You can search the entire site. or go to the recent opinions, or the chronological or subject indices. Cummins, Inc. v. Nelson (06/24/2005) sp-5917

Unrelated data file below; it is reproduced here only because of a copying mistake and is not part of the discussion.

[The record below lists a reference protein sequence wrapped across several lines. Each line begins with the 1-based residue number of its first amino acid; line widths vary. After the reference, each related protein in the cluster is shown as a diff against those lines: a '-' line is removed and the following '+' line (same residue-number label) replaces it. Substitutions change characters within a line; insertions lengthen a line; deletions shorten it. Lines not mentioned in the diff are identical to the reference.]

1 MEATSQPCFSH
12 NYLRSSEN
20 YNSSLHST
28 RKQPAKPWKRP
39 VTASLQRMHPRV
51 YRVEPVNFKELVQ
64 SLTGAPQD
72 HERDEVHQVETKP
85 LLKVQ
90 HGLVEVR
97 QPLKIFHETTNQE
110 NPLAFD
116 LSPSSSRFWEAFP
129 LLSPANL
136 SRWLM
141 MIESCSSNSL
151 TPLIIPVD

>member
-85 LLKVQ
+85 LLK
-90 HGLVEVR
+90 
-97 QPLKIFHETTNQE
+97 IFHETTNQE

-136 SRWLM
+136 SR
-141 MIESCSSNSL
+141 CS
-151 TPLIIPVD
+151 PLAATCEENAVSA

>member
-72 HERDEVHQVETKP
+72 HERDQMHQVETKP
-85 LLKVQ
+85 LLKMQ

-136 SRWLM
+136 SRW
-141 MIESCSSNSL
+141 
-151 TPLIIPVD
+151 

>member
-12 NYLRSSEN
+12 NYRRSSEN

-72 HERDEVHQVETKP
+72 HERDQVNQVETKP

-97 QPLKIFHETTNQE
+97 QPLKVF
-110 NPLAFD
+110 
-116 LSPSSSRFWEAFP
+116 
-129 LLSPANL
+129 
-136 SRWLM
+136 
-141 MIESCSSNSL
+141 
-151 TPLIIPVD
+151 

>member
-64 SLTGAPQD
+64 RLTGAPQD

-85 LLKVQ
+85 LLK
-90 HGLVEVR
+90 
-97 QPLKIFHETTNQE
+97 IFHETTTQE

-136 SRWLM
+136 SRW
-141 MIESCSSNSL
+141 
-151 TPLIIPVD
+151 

Notice: This opinion is subject to correction before publication in the Pacific Reporter. Readers are requested to bring errors to the attention of the Clerk of the Appellate Courts, 303 K Street, Anchorage, Alaska 99501, phone (907) 264-0608, fax (907) 264-0878, e-mail firstname.lastname@example.org. THE SUPREME COURT OF THE STATE OF ALASKA CUMMINS, INC. and ) CUMMINS NORTHWEST, INC., ) Supreme Court Nos. S-11172/11201 ) Appellants/Cross-Appellees, ) Superior Court No. 1JU-01-1386 CI ) v. ) O P I N I O N ) NORVAL NELSON, JR., individually ) [No. 5917 - June 24,2005] and BARBARA CADIENTE- ) NELSON, individually; NORVAL ) NELSON, JR. and BARBARA ) CADIENTE-NELSON d/b/a ) F/V ALEUT PRINCESS, ) ) Appellees/Cross-Appellants. ) ) Appeal from the Superior Court of the State of Alaska, First Judicial District, Juneau, Larry R. Weeks, Judge. Appearances: Larry G. Berry, Robertson, Monagle & Eastaugh, Anchorage, and James D. Dasso and Therese C. King, Foley & Lardner, Chicago, Illinois, for Appellants/Cross- Appellees. Michael L. Lessmeier, and Sheldon E. Winters, Lessmeier & Winters, Juneau, for Appellees/Cross-Appellants. Before: Bryner, Chief Justice, Matthews, Eastaugh, Fabe, and Carpeneti, Justices. EASTAUGH, Justice. I. INTRODUCTION The Nelsons fishing boat caught fire, burned, and sank soon after Piston and Rudder Corporation (P&R) renovated it. The renovations, called a repower, included installation of a Cummins, Inc. marine engine. The Nelsons sued P&R, Cummins, Inc., and Cummins Northwest, Inc. A jury found that P&R acted negligently and that the Cummins defendants cloaked P&R with the authority to act on their behalf by directing the Nelsons to P&R and assuring them that P&R could repower their vessel. The Cummins defendants appeal. We affirm. We conclude that (1) the evidence adequately supports the jurys negligence and vicarious liability findings; (2) the special verdict form appropriately paraphrased the jury instructions; (3) any potentially erroneous jury instruction that did not influence the negligence or vicarious liability findings was not prejudicial; and (4) any potentially erroneous denial of a directed verdict motion was harmless. II. FACTS AND PROCEEDINGS A. The Repowering of the Aleut Princess and the Fire Norval and Barbara Nelson own and operate a fishing business based out of Juneau.1 The F/V Aleut Princess was a seventy-eight-foot wooden boat and one of their two commercial fishing vessels. Cummins, Inc. manufactures marine engines and Cummins Northwest is a distributor for Cummins, Inc.s products. We refer to Cummins, Inc. and Cummins Northwest collectively as Cummins except when context requires specificity. In July 2000 the Aleut Princess suffered an engine breakdown in the Lynn Canal area between Haines and Juneau. Norval Nelson chose to replace the main engine with one manufactured by Cummins, Inc. because he had a Cummins engine in his other vessel and liked its performance. He called his wife and asked her to look for a Cummins ad he had seen in a trade magazine. Barbara Nelson gave her husband the Cummins Northwest telephone number she found in an advertisement in Pacific Fishing. Norval Nelson testified that he called Cummins Northwest, explained to its representative that he wanted to repower his boat, and was told I sure can help you out.2 He testified that the Cummins Northwest representative told him Petersburgs where you want to go and we can fix you up there. Norval Nelson also testified that he was told by the Cummins Northwest representative that Piston and Rudder, a marine repair shop in Petersburg, could put in the engine there for [him] and take care of [him] and get [him] back on the road. P&R is an authorized dealer for Cummins Northwest. Norval Nelson testified that the Cummins Northwest representative gave him the phone number for P&R. He testified that he had never heard of P&R before this conversation, that he called P&R and spoke with Mike Luhr, P&Rs owner, about repowering the Aleut Princess, and that he gave Luhr the boats specifications. Barbara Nelson testified that Luhr told her that he had the appropriate reduction gear in stock and that the repower could be completed by August 2000. The Nelsons had the Aleut Princess towed to P&R in Petersburg. Jason Luhr, Mike Luhrs nephew, testified that P&R removed the old engine and fuel system, installed a 600- horsepower Cummins KTA19 diesel engine, rebuilt the exhaust system, mounted and wired instrument panels, and installed coolant and plumbing. P&R also changed the main and return fuel lines, performed work on the hydraulic system, and installed a new reduction gear. P&R encountered multiple problems during the engines installation and on subsequent sea trials. P&R was ready to release the Aleut Princess to Nelsons son on August 17, 2000. Barbara Nelson testified that her husband did not want the boat to leave P&Rs control without a warranty. Norval Nelson testified that he telephoned Cummins Northwest to discuss the warranty. He claimed that he told Cummins Northwest of the problems P&R had during the sea trials and that Cummins Northwest told him that they could not provide a warranty until P&R completed a required installation form. Norval Nelson testified that he told his son to get written confirmation of a warranty from Luhr. Luhr faxed Barbara Nelson a note stating Scott Graf from Cummins is going to call Norval and verify warranty start date 8/16/00. The Nelsons received an invoice for $122,820.01 from P&R for the repower project. Barbara Nelson wrote a check for the full amount to Mike Luhr and P&R. Nelsons son left Petersburg for Juneau aboard the Aleut Princess on August 17, 2000. He and other crew members testified that the boat vibrated badly when they ran the new engine at 1400 revolutions per minute. Norval Nelson emailed Cummins about the vibration problem on August 18. Cummins called the Nelsons once but it was early in the morning and Barbara Nelson testified that she asked them to call back. Cummins never called back. On August 25 the Nelsons took the Aleut Princess to Angoon. Upon arrival, the boat was docked and the Cummins engine was shut down. Nelson testified that the only power source left running was a Detroit Diesel 271 auxiliary engine. Around midnight a bystander testified that he saw the Aleut Princess go real dim and then [go] bright twice. He checked on the boat, noticed smoke, and rang the siren. Nelson testified that by the time he arrived on the dock, the Aleut Princess was filled with smoke. He and his crew did not see flames on the exterior of the vessel or in the galley. The only flames they saw were in an area above and slightly forward of the still-running Detroit Diesel engine. One crew member testified that he looked into the engine room and saw flames. Nelson claimed that he was attempting to extinguish the fire when there was an explosion and he was forced to abandon the boat. The fire could not be stopped and the Aleut Princess had to be cut loose from the dock; it drifted away and eventually sank. Because the boat sank in water too deep for recovery, no physical evidence of the cause of the fire exists. B. Proceedings Below The Nelsons filed a superior court complaint in Juneau against Cummins, Inc., Cummins Northwest, and P&R for (1) breach of contract; (2) breach of express and implied warranties; (3) product liability; and (4) negligence.3 The case was tried to a jury in Juneau. Shortly before trial, the Nelsons settled with P&R. P&R was excused from participation at trial and agreed not to put on a defense. In exchange, the Nelsons agreed to pursue recovery on any judgment against Cummins before attempting to collect from P&R. The agreement was introduced as an exhibit at trial. Two fire investigators testified for the Nelsons. One testified that he had determined that the fire did not originate on the deck, in the wheelhouse, or in any area above deck. They both thought that it was highly probable that the fire was caused by some alteration to the Aleut Princess during the repower. The only active fuel source was the auxiliary engine, which was situated below a newly relocated T in the fuel line. One investigator testified that the fire most likely originated in the area of the T. But neither investigator could conclusively determine the exact cause of the fire. Both ruled out the Cummins engine itself as a possible source of the fire. At the close of all evidence, Cummins moved for a directed verdict on all counts and objected to some jury instructions, including one defining product. It also objected to portions of the special verdict form. The jury returned a verdict against Cummins, Inc., Cummins Northwest, and P&R on each of the four counts and found that Cummins, Inc. and Cummins Northwest were vicariously liable for the actions of P&R. The jury allocated fault as follows: P&R: sixty-six percent; Cummins, Inc.: fourteen percent; Cummins Northwest: twenty percent; and the Nelsons: zero percent. The jury found that the Nelsons suffered damages totaling $923,509.4 The superior court denied Cumminss motions for judgment notwithstanding the verdict and for a new trial, and entered final judgment. On appeal, Cummins contends that (a) the definition of product in jury Instruction No. 19 was erroneous and prejudicial; (b) the superior court erroneously refused to grant a directed verdict or new trial on the product liability, direct negligence, direct breach of contract, and direct breach of warranty claims; (c) the superior court erroneously refused to grant a directed verdict or new trial on the vicarious liability claims; and (d) portions of the jury instructions prejudicially conflicted with the special verdict form.5 III. DISCUSSION A. Standard of Review We review the denial of a directed verdict motion to determine whether the evidence, when viewed in the light most favorable to the non-moving party, is such that reasonable persons could not differ in their judgment as to the facts.6 We review the superior courts legal rulings de novo, adopting the rule of law that is most persuasive in light of precedent, policy, and reason.7 We review jury instructions de novo when a timely objection is made.8 Without a timely objection, we will only review instructions for plain error.9 A special verdict form is a type of jury instruction subject to the same standard of review.10 B. The Jurys Finding that Cummins Was Vicariously Liable for P&Rs Negligence Was Supported by the Evidence. Cummins argues that it should have been granted a directed verdict on the vicarious liability claim because the trial evidence was so weak that, as a matter of law, it could not justify a finding of apparent authority. Cummins contends that Nelson presented no evidence showing that Cummins did anything that the Nelsons reasonably relied upon to believe that P&R had any relationship beyond a traditional manufacturer/distributor/dealer relationship with Cummins. (Emphasis in original.) The superior court concluded that reasonable jurors could find for the Nelsons and denied Cumminss directed verdict motion. The jury found that P&R was negligent and that P&Rs negligence was a legal cause of the fire. Cummins has not appealed this finding. The jury also found Cummins vicariously liable for P&Rs negligence based on apparent authority.11 Apparent authority is used to hold a principal accountable for a third partys belief about an actors authority to act as an agent for the principal when the belief is reasonable and is traceable to a manifestation of the principal.12 Apparent authority is created by written or spoken words or any other conduct of the principal which, reasonably interpreted, causes the third person to believe that the principal consents to have the act done on his behalf by the person purporting to act for him.13 There are three considerations in evaluating apparent agency: (1) the manifestations of the principal to the third party; (2) reliance on the principals manifestations by the third party; and (3) the reasonableness of the third partys interpretation of the principals manifestations and the reasonableness of the third partys reliance.14 If a principal cloaks its apparent agent with authority to enter into a transaction on its behalf, the principal is liable as if it had entered into the transaction personally.15 1. Cumminss manifestations to Nelson A manifestation may be in the form of written or spoken words or any other conduct . . . .16 The manifestation may be directly communicated to the third party or may come through signs, advertising, authorization of an agent to claim that he is authorized, or continuous employment of the agent.17 Nelson testified that, after his wife gave him the phone number from an advertisement, he called Cummins Northwest in Anchorage, explained which engine he wanted to purchase, and asked if they could help him out.18 According to Nelson, Cummins Northwests employee responded: Yeah, I sure can help you out. . . . Petersburgs where you want to go and we can fix you up there. Nelson testified that the Cummins Northwest employee gave him P&Rs phone number and told him that P&R could put in the engine there for [him] and take care of [him] and get [him] back on the road. Nelson then called P&R and negotiated the repower with Mike Luhr. There was no evidence that Nelson had further contact with Cummins, Inc. or Cummins Northwest until after the repower was complete. Cummins correctly argues that in this case our review of the evidence should focus on Cumminss manifestations that Nelson was aware of. In a case in which there was no communication between the principal and the third party, we overturned a finding of apparent authority.19 But in this case, Nelson testified that he spoke with an employee of Cummins Northwest and that the employee referred him to P&R, telling him that we can fix you up there. The evidence of Cumminss manifestations to Nelson was sufficient to present a jury question concerning this element of the Nelsons apparent authority claim.20 2. Nelsons reliance on Cumminss manifestations The commentary to the Restatement (Second) of Agency states [t]he mere fact that acts are done by one whom the injured party believes to be the defendants servant is not sufficient to cause the apparent master to be liable. There must be such reliance upon the manifestation as exposes the plaintiff to the negligent conduct.21 The evidence was sufficient to allow the jury to determine whether Nelson relied on Cumminss manifestations in choosing to have his new engine installed by P&R.22 Nelson testified that he decided to have a Cummins engine installed in the Aleut Princess because he liked the performance of the Cummins engine in his other vessel. Nelson had his wife retrieve the Cummins Northwest advertisement, called Cummins Northwest, and was referred by Cummins Northwest to P&R. Nelson testified that he had never heard of P&R before this conversation. If he had known that P&R was not part of Cummins, Nelson testified he would not have had his engine installed there because it is too small of an operation. Ive got to work with people that I know will back me if something goes wrong, be able to get me . . . fixed up, get me back out on the grounds, like they said they would. Nelson testified that he chose Cummins [b]ecause theyre a big company and they stand by . . . their word. Reasonable persons could permissibly find from the evidence that Nelson believed he was dealing with Cummins during the entire repower transaction. His initial contact was with Cummins Northwest. When the installation was complete and Nelson was looking for a warranty for the work done on the Aleut Princess, he called Cummins Northwest directly. After the Aleut Princess was released by P&R, Nelson sent an email directly to Cummins asking for help with the vibration problem. The evidence of Nelsons reliance on Cumminss manifestations was sufficient to present a jury question on this element of apparent authority. 3. Reasonableness of Nelsons belief that P&R was acting for Cummins and reasonableness of his reliance on Cumminss manifestations Per the commentary to Restatement (Second) of Agency 8, [a]pparent authority exists only to the extent that it is reasonable for the third party dealing with the agent to believe that the agent is authorized.23 Nelson testified that he believed that he was dealing with Cummins during the entire installation. Cummins argues that Nelson should have known that P&R was not an agent of Cummins because P&R is an authorized dealer for manufacturers other than Cummins. But we must consider Cumminss manifestations to Nelson in light of what Nelson knew or should have known at the time of the manifestations.24 Nelson testified that he did not know that P&R was a dealer for other manufacturers or distributors. He testified that he had never done business with P&R before the repower. Cummins argues that, because P&R displayed brochures from other manufacturers in its shop and was listed as an authorized dealer for other manufacturers in the Marine Yellow Pages, Nelson should have been alerted to the fact that P&R was not Cumminss agent. But Norval Nelson testified that he negotiated the engine installation with Mike Luhr over the telephone and that he never personally visited P&Rs shop during the installation. At trial, Cummins questioned Norval Nelson about the reasonableness of his belief that he was dealing with Cummins through P&R because Cumminss name was not listed on P&Rs letterhead and there was no mention of Cummins in the bill. But Nelson testified that he did not receive any written documentation from P&R until after the repower was nearly complete. There was also evidence that tended to show Nelsons belief was unreasonable. When Nelson telephoned P&R, no one that Nelson spoke to represented themselves as an employee of Cummins and the telephone was answered as Piston & Rudder. Nelson testified that he understood the difference between an appliance manufacturer and a dealer but that he did not think that the same manufacturer-dealer relationship existed in the automobile industry. Cumminss main argument on appeal is that the manufacturer/ distributor/dealer relationship does not give rise to apparent authority. But the evidence reasonably permitted a finding that Nelson did not rely simply on P&Rs status as an authorized dealer when he chose to have his vessel repowered by P&R. Norval Nelson testified that a Cummins Northwest employee told him that we can fix you up in Petersburg. It is usually for the trier of fact to decide whether a reasonable person in the position of the third party would believe that the agent had the authority or the right to do a particular act.25 The jury brings broad practical experience to bear on the evidence, and motions for directed verdict should be scrutinized under a principle of minimum intrusion into the right to jury trial . . . .26 Viewed in the light most favorable to the prevailing parties at trial, there was adequate evidence supporting Norval Nelsons belief that P&R was acting on behalf of Cummins to allow the jury to consider the reasonableness element of the Nelsons apparent authority claim. 4. Submission of apparent authority to the jury As we saw above, there was sufficient evidence supporting each element of the Nelsons apparent authority claim to allow the jury to determine whether Cummins cloaked P&R with authority to act on its behalf. The superior court did not err by refusing to grant Cumminss directed verdict motion. Because the jury permissibly found that P&R had apparent authority to act for Cummins Northwest and Cummins, Inc., both defendants are liable for the negligence of P&R as if they were personally negligent.27 C. The Special Verdict Form Appropriately Paraphrased the Jury Instructions. Cummins argues that the special verdict form invited the jury to stray from the elements of apparent agency. In essence, Cummins argues that, even though Instruction No. 38 correctly required the jury to find both a manifestation by Cummins and reasonable reliance on that manifestation by Nelson, the special verdict form only asked the jury whether Nelson had reason to believe that P&R was acting for Cummins. Alaska Civil Rule 49(b) allows the superior court to submit to the jury written questions susceptible of categorical or other brief answer . . . . We treat a special verdict form as a type of jury instruction subject to the same standard of review applicable to claims of instructional error.28 To be reversibly erroneous, an instruction must contain an erroneous statement of the law and the error must be prejudicial.29 Instruction No. 38 read in part: The law makes Cummins Northwest or Cummins Engine responsible for the acts of Piston and Rudder if you decide it is more likely than not true that: (1) Cummins Northwest or Cummins Engine did or said something that caused the plaintiff reasonably to believe that Piston and Rudder was authorized to act on behalf of Cummins Northwest or Cummins Engine; and (2) The plaintiff reasonably relied on this belief. Question No. 10(a) of the special verdict form asked: Did the plaintiffs have reason to believe that Piston and Rudder was an agent of Cummins Northwest? Question No. 10(b) asked: Did the plaintiffs have reason to believe that Piston and Rudder was an agent of Cummins Engine? A special verdict form question need not lay out all of the elements in a cause of action.30 A special verdict form question is intended to be simple and concise, not repetitive or misleading.31 Indeed, if the special verdict form could not paraphrase the instructions to some extent, the special verdict form would be as long as the relevant instructions themselves, and would have to repeat them verbatim. We assume that a jury follows the trial courts instructions,32 and we consider this special verdict form in the context in which it was given.33 Instruction No. 38 required the jury to find both a manifestation by Cummins and reasonable reliance on that manifestation by Nelson. It instructed the jury that if both requirements were not fulfilled, Cummins was not responsible for the actions of P&R.34 Questions No. 10(a) and 10(b) appropriately paraphrased the jury instruction and were therefore not erroneous. D. Jury Instruction No. 19 Did Not Influence the Findings of Negligence or Apparent Authority and Was Not Prejudicial. Cummins argues that Instruction No. 19 erroneously instructed the jury on the definition of product. Cummins claims that it was severely prejudiced because the jury found Cummins strictly liable for the fire even though Nelson presented no evidence that the Cummins engine was defective or that it caused the fire. Instruction No. 19 read: In considering plaintiffs separate theories of recovery, you are instructed that the product at issue is a marine engine, model KTA 19-M3, manufactured by Cummins, Inc. As used in these instructions, the term product includes the installation of all those things necessary for the installation of the engine. To remand for an incorrect jury instruction, we must conclude both that the instruction incorrectly states the law and that it was prejudicial.35 An erroneous instruction is prejudicial if it can be said that the verdict may have been different had the erroneous instruction not been given.36 We conclude that Instruction No. 19 was not prejudicial.37 Instruction No. 15 made it clear that the jury was being instructed on the Nelsons four alternate theories of liability: product liability, negligence, breach of contract, and breach of warranty. Instruction No. 17 began: Plaintiffs first theory of recovery is that Plaintiffs were damaged by a defect in a product which the Defendant made or sold; it then described the elements of a product liability claim. Instructions No. 18, 19, and 20 defined words and phrases used in Instruction No. 17. Instructions No. 21, 22, and 23 related to the burden of proof and how it could be met, and comparative negligence. Instruction No. 24 began: [t]he plaintiffs second claim is that they were harmed because of the negligence of the defendants . . . ; it then described the elements of a negligence claim. The word product did not appear in this instruction or in the next five instructions that related to the negligence claim. Reading the instructions as a whole, it is apparent that the jury was instructed separately on each of the plaintiffs four liability theories. For example, Instructions No. 20 and No. 28 separately define legal cause for the product liability claim and the negligence claim, respectively. Instruction No. 20 provided that [a] defective condition in a product is a legal cause of harm if it is a substantial factor in bring[ing] about the harm. Instruction No. 28 defined legal cause as an act or failure to act which is a substantial factor in bring[ing] about the harm. This demonstrates that the jury was told to consider Instruction No. 19s definition of product when it was determining liability under the product liability claim, but not when it was considering the negligence claim. The jury found liability on the negligence claim. The jurys negligence finding was not dependent on the definition of product in Instruction No. 19. Nor would Instruction No. 19 have influenced the jurys consideration of the vicarious liability claim. Instruction No. 38 explained the elements of apparent agency. The word product did not appear in this instruction, and the instruction did not refer the jury back to the product liability instructions. Cummins alternatively argues that we should remand for a new trial because the definition of product took the issue of vicarious liability away from the jury by permitting it to hold Cummins responsible for the installation of all those things necessary for the installation of the engine.38 Cummins contends that the jury might have found differently on the vicarious liability claim had this instruction had not been given. This argument is unpersuasive because the jury instructions clearly dealt separately with the four claims. The Nelsons counsel did not argue to the jury that Instruction No. 19 required the jury to find vicarious liability. He relied on the definition of product in Instruction No. 19 to argue that Cummins had warranted the entire repower project. When explaining the evidence that supported the apparent authority claim, he did not refer to Instruction No. 19. He argued that Cummins cloaked P&R with apparent authority through its advertisements and direct manifestations to the Nelsons. We conclude that the record contains adequate evidence to support the jurys findings that P&R was negligent and that Cummins was vicariously liable for P&Rs actions. The jury instructions and special verdict questions that related to negligence and apparent agency were not erroneous and we affirm the verdict and damage award on these legal bases. Any potentially erroneous jury instruction unrelated to the claims of vicarious liability or negligence is therefore not prejudicial. D. The Superior Courts Refusal To Direct a Verdict on the Direct Liability Claims Was Harmless Error. Cummins argues that the superior court erred by refusing to direct a verdict for Cummins on the product liability, direct negligence, breach of contract, and breach of warranty claims. Even assuming error, the failure to grant a directed verdict on the direct (non-vicarious) liability claims was harmless. If a jury returns separate verdicts on independent claims, we can affirm the judgment if substantial evidence supports any of those claims.39 Substantial evidence here supported the jurys findings that P&R was negligent and that Cummins, Inc. and Cummins Northwest were vicariously liable for P&Rs negligence. There is consequently no need to address the merits of Cumminss directed verdict motions on the direct liability claims. IV. CONCLUSION For these reasons, we AFFIRM the judgment. _______________________________ 1 The facts outlined below were presented to the jury at trial. We view the facts in a light most favorable to the Nelsons, who prevailed at trial. Intl Bhd. of Elec. Workers, Local 1547 v. Alaska Util. Constr., Inc., 976 P.2d 852, 853 n.1 (Alaska 1999). 2 Norval Nelson testified that he called Cummins Alaska, or something like that but he referred to a Cummins Northwest advertisement as the source of the telephone number that he dialed. 3 The Nelsons also asserted a res ipsa loquitor claim that was dismissed on summary judgment. 4 The jury awarded the Nelsons the following damages: (a) value of the Aleut Princess, $315,000; (b) items of personal property, $20,260; (c) past lost income, $64,249; (d) future lost income, $24,000; (e) personal injury, $200,000; (f) emotional distress (Norval Nelson), $200,000; and (g) emotional distress (Barbara Nelson), $100,000. 5 The Nelsons cross-appeal argues that the superior court erroneously limited damages to fair market value of the Aleut Princess. It also argues that the superior court erroneously refused to instruct the jury on punitive damages. They condition their cross-appeal on a reversal for a new trial in Cumminss appeal. Because we affirm, we need not address the cross-appeal arguments. 6 K&K Recycling, Inc. v. Alaska Gold Co., 80 P.3d 702, 722 (Alaska 2003). 7 Guin v. Ha, 591 P.2d 1281, 1284 n.6 (Alaska 1979). 8 Reich v. Cominco Alaska, Inc., 56 P.3d 18, 25 (Alaska 2002). 9 Manes v. Coats, 941 P.2d 120, 125 (Alaska 1997). 10 Glamann v. Kirk, 29 P.3d 255, 259 (Alaska 2001). 11 Special verdict Question Nos. 10(a) and 10(b) addressed the issue of apparent authority. Question No. 10(a) asked: Did the plaintiffs have reason to believe that Piston and Rudder was an agent of Cummins Northwest? Question No. 10(b) asked: Did the plaintiffs have reason to believe that Piston and Rudder was an agent of Cummins Engine? The jury answered Yes to both questions. 12 Restatement (Second) of Agency 8 (1958). Section 8 states [a]pparent authority is the power to affect the legal relations of another person by transactions with third persons, professedly as agent for the other, arising from and in accordance with the others manifestations to such third persons. 13 City of Delta Junction v. Mack Trucks Inc., 670 P.2d 1128, 1130 (Alaska 1983) (adopting the Restatement (Second) of Agencys general rule for creation of apparent authority). 14 Restatement (Second) of Agency 8 (1958). 15 Restatement (Second) of Agency 140, cmt. a (1958). 16 Restatement (Second) of Agency 27 (1958). 17 Restatement (Second) of Agency 8, cmt. b (1958). 18 For more detailed discussion of the proceedings and evidence, see Part II above. 19 Bruton v. Automatic Welding & Supply Corp., 513 P.2d 1122, 1126 (Alaska 1973) (holding that trial court clearly erred in finding agency relationship when principal never indicated to third party that supposed agent had authority). See also Perkins v. Willacy, 431 P.2d 141, 143 (Alaska 1967) (holding it was clear error for trial court to find apparent agency when third party never spoke with principal about transaction at issue). 20 See, e.g., Fleming Co. v. NLRB, 349 F.3d 968, 973 (7th Cir. 2003) (sustaining boards conclusion that management cloaked employee with authority in part by introducing employee as supervisor and referring to employee as team leader); Anchor Crane & Hoist Serv. Co. v. Sumrall Pers. Serv., Inc., 620 S.W.2d 653, 654 (Tex. Civ. App. 1981) (affirming jurys finding that company president cloaked employee with hiring power because president transferred call from recruiter directly to employee). 21 Restatement (Second) of Agency 267, cmt. a (1958). 22 City of Delta Junction v. Mack Trucks Inc., 670 P.2d 1128, 1131 (Alaska 1983) (holding it was jury question whether Mack Trucks acquiescence to Alaska Macks use of its name and reputation was sufficient for apparent agency). See also Mercer v. Weyerhaeuser Co., 735 A.2d 576, 594 (N.J. Super. App. Div. 1999) (holding plaintiffs assertions that principals reputation influenced their decision created issue of fact for jury). 23 Restatement (Second) of Agency 8, cmt. c (1958). 24 See Restatement (Second) of Agency 49(a) (1958). 25 Mack Trucks, 670 P.2d at 1130. 26 Id. at 1130 n.2 (internal citations omitted). 27 See Austin v. Fulton Ins. Co., 498 P.2d 702, 705 (Alaska 1972) (noting that principal is liable for tort committed by agent within scope of apparent authority); see also Restatement (Second) of Agency 8, cmt. a (noting that if apparent authority exists, third party has same rights with reference to principal as when agent is authorized); Restatement (Second) of Agency 215 (1958) (stating principal is liable to third party for torts committed by authorized agent). 28 If no timely objection is made to an instruction, we will review the instruction only for plain error. See supra note 9. Cummins asserted a general objection to the special verdict form as being potentially confusing but did not specifically object to Question Nos. 10(a) or 10(b). It is doubtful that this was an adequate objection, but the applicable standard of review is irrelevant because we conclude that Question Nos. 10(a) and 10(b) were not incorrect. 29 Grimes v. Haslett, 641 P.2d 813, 818 (Alaska 1982). 30 See Simmons v. Garces, 763 N.E.2d 720, 735 (Ill. 2002); Seattle W. Indus., Inc. v. David A. Mowat Co., 750 P.2d 245, 251 (Wash. 1988). 31 Simmons, 763 N.E.2d at 735. See also Smith v. Sturm, Ruger & Co., 695 P.2d 600, 604 (Wash. 1984) ([A]n instruction which does not purport to summarize all the issues is not held to the same standard as a formula instruction.). 32 Central Bering Sea Fishermens Assn v. Anderson, 54 P.3d 271, 281 (Alaska 2002). 33 See Simmons, 763 N.E.2d at 735. 34 Instruction No. 38 as it appears in the record contains a double negative. The superior court deleted one of the negative terms when it read the instruction to the jury. No party claims that the jury was misled by Instruction No. 38. 35 General Motors Corp. v. Farnsworth, 965 P.2d 1209, 1214 (Alaska 1998). 36 Beck v. State, Dept of Transp. & Pub. Facilities, 837 P.2d 105, 114 (Alaska 1992). 37 The majority of Cumminss argument contends that Instruction No. 19 was an incorrect statement of Alaska law. Because we determine that any error was not prejudicial, we do not address the threshold question of whether the substance of Instruction No. 19 was a correct statement of the law. 38 See supra p. 17. 39 See Del Monte Dunes at Monterey, Ltd. v. City of Monterey, 95 F.3d 1422, 1426 (9th Cir. 1996), rehg granted by 118 F.3d 660 (9th Cir. 1997), affd by 526 U.S. 687 (1999) (holding that, where jury was instructed separately on two claims and found defendant liable on both, verdict could be affirmed if substantial evidence supported either claim).